4. "How have I crossed those gaps in real life?"
            5. "Given my answers to 1-4, should I begin the work of listening, learning, and loving needed to tell this story? Or should I leave it for another to tell?"

            "Should White Authors Avoid Writing ... Blah, Blah, Blah?"

            I'm scheduled to be a Highlights Foundation mentor this summer, and so was recently interviewed by author Barbara Dee on a blog called "From The Mixed Up Files ... of Middle-Grade Authors." She asked me about middle-grade fiction and mentoring, and then added a question about whether or not white authors can write main characters of color. I want to share my answer to that here.

            Do you feel white authors should avoid writing from the POV of a character of color?

            No. I’m alarmed that this question is increasingly asked. As adults who write for and about children, ALL of us have to confront the intersections of our privilege before telling a story. As we explore how we are crossing different kinds of power borders to tell a certain character's story, it should become more clear to us whether or not we should proceed with that story. For example, take my RICKSHAW GIRL. Naima, my main character, and I do share the same cultural origin, skin color, and gender — we are both brown-skinned Bengali girls. But she is an uneducated daughter of a Muslim rickshaw puller while I am the overeducated daughter of a Hindu engineer. Do Naima and I REALLY have the same POV, as some readers might reverentially gush? It’s tricky, though, as some power differentials shriek with pain in our culture thanks to the realities of American history while others are more muted. Tread carefully, friends, as all of us must in this powerful, mind-shaping vocation, but don’t set up some crazy apartheid system in the realm of stories. Ethnicity is a social construct: in a world where we are mixing and melding more than ever, are you going to decide who is a Muggle and who is Pureblood enough to tell a story?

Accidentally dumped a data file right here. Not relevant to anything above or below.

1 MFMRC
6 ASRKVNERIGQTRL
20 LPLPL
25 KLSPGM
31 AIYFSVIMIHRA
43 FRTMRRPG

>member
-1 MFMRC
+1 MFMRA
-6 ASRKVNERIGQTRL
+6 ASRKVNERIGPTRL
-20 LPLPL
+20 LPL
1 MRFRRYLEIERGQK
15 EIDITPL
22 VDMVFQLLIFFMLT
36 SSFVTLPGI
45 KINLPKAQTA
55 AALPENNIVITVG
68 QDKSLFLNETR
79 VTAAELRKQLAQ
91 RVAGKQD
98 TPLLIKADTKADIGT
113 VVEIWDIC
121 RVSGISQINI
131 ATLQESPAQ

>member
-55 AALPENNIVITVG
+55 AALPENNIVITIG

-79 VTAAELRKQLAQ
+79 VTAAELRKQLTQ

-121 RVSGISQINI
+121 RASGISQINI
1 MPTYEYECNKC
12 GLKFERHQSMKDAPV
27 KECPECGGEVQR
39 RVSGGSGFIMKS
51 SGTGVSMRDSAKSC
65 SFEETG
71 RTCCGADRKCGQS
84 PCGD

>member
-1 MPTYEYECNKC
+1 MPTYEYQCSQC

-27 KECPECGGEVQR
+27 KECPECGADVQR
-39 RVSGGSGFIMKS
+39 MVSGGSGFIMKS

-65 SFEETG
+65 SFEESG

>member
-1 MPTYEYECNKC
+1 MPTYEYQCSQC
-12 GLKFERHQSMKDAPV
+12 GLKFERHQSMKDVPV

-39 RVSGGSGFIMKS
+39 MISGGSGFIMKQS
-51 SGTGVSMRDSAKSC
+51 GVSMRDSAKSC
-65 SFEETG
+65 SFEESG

Viva L'Italia! BAMBOO PEOPLE is up for a prize!

            Bamboo People is one of five finalists for the Mare di Libri Prize (Sea of Books) for best Young Adult fiction of 2015. The winner will be chosen by a jury of 10 dedicated (strong) readers in the 14-15 year old range, garnered from all parts of Italy. The five finalists were chosen by seasoned librarians, booksellers, editors and teachers.

            The prize, in its third year, was created because young adult boy and girl readers have become the true judges of literature geared toward them. The announcement of the five finalists is the first important stage of the Mare di Libri Festival, the first and only festival in Italy dedicated exclusively to teenagers. The ninth edition of the festival will take place from June 17-19 in Rimini.

            The other finalists are The Secrets of Heap House, Edward Carey; Tinder by Sally Gardner; Escape Crime by Christophe Leon; and Tell Me About a Perfect Day by Jennifer Niven.

            (As translated by my former next-door neighbor and friend, Lory Zottola Dix — Grazie, Lory!)